In search of a new Director of Design, Herman Miller's founder D.J. De Pree spotted a 1945 Life magazine article about the “Storagewall,” a novel design concept for widening the walls of post-war homes to accommodate storage. The idea belonged to George Nelson, who was an architecturally trained editor at Fortune magazine. Although inexperienced in furniture design, De Pree selected him for the position, and in 1946, Nelson presented his first collection for Herman Miller—the genesis of a relationship that would continue for almost four decades.
What Nelson may have then lacked in experience he made up for in vision. He brought on designers like Isamu Noguchi, Charles and Ray Eames, and Alexander Girard and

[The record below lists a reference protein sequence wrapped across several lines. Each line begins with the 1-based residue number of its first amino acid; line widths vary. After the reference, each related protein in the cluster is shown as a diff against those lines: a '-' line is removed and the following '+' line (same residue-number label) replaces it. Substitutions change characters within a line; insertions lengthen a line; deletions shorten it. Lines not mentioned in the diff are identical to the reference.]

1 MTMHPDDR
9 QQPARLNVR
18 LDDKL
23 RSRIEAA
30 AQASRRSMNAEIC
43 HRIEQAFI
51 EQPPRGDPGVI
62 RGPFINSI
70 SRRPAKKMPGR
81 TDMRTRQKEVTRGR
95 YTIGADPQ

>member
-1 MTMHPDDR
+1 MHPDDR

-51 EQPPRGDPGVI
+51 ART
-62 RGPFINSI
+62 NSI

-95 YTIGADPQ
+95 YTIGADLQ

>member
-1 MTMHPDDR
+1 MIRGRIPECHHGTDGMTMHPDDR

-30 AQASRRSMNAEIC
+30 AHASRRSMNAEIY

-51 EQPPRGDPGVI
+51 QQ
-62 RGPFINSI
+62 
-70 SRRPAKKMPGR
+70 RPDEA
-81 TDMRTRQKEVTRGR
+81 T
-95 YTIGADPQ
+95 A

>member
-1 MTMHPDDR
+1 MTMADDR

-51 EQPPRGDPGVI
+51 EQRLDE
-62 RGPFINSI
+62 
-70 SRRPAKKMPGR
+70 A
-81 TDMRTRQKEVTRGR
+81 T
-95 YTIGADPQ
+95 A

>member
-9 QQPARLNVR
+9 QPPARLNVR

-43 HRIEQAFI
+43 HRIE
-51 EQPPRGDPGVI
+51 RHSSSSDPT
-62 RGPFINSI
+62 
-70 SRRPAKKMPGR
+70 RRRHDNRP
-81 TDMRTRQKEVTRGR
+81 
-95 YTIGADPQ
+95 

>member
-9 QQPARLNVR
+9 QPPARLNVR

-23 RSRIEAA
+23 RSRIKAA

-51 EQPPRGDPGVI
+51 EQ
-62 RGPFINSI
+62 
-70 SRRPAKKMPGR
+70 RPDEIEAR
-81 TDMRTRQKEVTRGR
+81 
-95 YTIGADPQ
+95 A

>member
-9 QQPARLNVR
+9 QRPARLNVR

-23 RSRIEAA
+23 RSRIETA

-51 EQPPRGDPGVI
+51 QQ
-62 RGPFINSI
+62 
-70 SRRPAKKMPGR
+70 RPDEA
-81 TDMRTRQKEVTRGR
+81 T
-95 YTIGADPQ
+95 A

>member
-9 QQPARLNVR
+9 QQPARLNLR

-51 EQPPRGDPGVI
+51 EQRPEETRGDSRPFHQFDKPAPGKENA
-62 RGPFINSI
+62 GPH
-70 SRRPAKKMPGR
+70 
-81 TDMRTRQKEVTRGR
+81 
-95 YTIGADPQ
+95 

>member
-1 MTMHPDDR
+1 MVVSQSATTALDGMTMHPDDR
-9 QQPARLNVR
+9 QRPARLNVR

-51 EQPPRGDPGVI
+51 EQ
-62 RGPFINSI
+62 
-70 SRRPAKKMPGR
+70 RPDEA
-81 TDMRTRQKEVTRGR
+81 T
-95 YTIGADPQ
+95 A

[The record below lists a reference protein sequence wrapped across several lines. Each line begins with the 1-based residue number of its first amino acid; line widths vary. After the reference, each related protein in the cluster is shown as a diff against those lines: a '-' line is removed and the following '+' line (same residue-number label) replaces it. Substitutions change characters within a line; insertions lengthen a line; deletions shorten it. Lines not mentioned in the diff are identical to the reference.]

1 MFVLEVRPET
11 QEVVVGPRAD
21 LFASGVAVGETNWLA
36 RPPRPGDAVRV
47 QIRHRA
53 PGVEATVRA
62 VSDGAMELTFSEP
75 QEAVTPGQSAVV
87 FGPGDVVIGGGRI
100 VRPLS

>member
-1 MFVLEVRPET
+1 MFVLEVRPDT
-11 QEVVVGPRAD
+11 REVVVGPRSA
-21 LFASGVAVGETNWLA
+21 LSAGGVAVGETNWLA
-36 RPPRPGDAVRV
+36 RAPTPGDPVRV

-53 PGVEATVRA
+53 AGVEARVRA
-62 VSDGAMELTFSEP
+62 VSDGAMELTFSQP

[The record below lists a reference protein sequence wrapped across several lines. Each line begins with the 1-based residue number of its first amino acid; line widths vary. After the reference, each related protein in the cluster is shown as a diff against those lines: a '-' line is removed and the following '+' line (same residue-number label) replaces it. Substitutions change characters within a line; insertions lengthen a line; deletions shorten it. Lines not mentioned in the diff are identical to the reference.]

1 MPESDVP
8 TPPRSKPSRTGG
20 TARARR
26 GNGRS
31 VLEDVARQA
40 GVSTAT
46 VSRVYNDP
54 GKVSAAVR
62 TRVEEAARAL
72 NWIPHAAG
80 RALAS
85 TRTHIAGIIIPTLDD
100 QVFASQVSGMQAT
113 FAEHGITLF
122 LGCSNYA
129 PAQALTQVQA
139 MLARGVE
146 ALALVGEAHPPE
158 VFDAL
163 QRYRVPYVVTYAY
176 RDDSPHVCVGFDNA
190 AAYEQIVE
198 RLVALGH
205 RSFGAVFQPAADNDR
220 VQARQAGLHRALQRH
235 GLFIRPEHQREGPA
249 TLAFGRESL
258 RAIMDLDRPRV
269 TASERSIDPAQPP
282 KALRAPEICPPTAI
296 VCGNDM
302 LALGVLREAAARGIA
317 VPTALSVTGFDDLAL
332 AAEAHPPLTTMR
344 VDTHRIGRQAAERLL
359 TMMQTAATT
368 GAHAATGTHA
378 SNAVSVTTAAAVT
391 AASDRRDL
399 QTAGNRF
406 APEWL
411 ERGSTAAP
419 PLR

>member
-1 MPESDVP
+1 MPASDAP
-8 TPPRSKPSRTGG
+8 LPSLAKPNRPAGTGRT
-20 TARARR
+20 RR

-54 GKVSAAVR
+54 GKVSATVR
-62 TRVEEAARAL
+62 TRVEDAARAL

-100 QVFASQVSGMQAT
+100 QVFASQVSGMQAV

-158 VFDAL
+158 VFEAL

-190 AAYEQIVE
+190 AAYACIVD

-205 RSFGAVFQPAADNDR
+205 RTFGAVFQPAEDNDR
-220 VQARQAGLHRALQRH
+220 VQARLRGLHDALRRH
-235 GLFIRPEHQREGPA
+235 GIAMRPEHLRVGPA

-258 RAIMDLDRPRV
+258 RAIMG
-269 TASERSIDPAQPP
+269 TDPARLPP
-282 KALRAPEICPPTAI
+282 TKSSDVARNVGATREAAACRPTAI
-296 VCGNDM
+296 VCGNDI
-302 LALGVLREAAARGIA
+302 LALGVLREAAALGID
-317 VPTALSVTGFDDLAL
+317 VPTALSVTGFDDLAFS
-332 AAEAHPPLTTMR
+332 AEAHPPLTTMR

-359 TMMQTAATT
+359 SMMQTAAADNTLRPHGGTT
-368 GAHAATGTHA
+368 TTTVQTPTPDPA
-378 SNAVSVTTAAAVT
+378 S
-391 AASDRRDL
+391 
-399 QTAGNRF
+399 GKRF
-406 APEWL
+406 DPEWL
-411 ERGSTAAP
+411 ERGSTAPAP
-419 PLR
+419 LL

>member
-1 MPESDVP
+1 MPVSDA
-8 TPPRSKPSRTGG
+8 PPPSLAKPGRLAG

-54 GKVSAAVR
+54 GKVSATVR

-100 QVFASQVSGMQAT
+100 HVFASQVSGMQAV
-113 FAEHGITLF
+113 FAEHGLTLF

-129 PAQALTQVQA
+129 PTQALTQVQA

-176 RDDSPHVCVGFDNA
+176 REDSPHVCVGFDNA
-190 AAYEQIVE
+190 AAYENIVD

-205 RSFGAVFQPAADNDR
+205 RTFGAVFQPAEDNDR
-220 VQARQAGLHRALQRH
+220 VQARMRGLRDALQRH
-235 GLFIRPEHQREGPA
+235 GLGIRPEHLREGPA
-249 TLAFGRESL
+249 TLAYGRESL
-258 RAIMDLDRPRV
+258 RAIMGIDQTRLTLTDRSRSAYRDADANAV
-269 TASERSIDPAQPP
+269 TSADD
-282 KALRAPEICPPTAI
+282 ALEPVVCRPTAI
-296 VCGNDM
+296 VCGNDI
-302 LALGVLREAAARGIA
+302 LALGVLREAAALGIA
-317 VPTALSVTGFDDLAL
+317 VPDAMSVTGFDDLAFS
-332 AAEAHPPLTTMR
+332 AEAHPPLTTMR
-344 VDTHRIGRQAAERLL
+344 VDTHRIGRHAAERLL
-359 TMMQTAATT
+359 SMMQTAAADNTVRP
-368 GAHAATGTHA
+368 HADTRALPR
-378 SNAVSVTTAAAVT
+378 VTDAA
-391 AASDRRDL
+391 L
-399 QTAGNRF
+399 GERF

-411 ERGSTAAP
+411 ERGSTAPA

established a program and philosophy for "the continuing creation of a permanent collection designed to meet fully the requirements for modern living." As an architect he was able to see furniture within a broader context. He wrote in the introduction to the 1952 Collection catalog, "there is this to be said for the architectural approach to any design problem, and particularly that of furniture: the problem is never seen in isolation. The design process is always related on the one hand to the houses or other structures in which the furniture is used, and on the other to the people who will use it." Nelson's take on humanistic, innovative, modern furniture that pleases and problem-solves has influenced generations of designers, and continues to inspire today.